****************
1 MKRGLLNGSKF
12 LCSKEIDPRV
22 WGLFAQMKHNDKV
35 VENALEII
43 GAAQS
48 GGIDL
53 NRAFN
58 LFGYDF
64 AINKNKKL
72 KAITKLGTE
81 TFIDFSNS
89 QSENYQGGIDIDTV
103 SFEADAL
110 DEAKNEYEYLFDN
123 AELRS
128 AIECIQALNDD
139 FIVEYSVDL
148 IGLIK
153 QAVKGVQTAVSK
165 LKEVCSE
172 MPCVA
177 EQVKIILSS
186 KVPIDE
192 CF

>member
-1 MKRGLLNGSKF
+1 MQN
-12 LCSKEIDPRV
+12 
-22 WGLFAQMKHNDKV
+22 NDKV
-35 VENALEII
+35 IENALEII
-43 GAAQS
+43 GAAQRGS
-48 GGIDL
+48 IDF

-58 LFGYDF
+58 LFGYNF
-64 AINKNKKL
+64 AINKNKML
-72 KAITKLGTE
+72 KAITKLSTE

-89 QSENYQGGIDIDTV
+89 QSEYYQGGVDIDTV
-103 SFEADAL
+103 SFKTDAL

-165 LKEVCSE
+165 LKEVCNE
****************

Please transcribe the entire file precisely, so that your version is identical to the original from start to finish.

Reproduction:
1 MKRGLLNGSKF
12 LCSKEIDPRV
22 WGLFAQMKHNDKV
35 VENALEII
43 GAAQS
48 GGIDL
53 NRAFN
58 LFGYDF
64 AINKNKKL
72 KAITKLGTE
81 TFIDFSNS
89 QSENYQGGIDIDTV
103 SFEADAL
110 DEAKNEYEYLFDN
123 AELRS
128 AIECIQALNDD
139 FIVEYSVDL
148 IGLIK
153 QAVKGVQTAVSK
165 LKEVCSE
172 MPCVA
177 EQVKIILSS
186 KVPIDE
192 CF

>member
-1 MKRGLLNGSKF
+1 MQN
-12 LCSKEIDPRV
+12 
-22 WGLFAQMKHNDKV
+22 NDKV
-35 VENALEII
+35 IENALEII
-43 GAAQS
+43 GAAQRGS
-48 GGIDL
+48 IDF

-58 LFGYDF
+58 LFGYNF
-64 AINKNKKL
+64 AINKNKML
-72 KAITKLGTE
+72 KAITKLSTE

-89 QSENYQGGIDIDTV
+89 QSEYYQGGVDIDTV
-103 SFEADAL
+103 SFKTDAL

-165 LKEVCSE
+165 LKEVCNE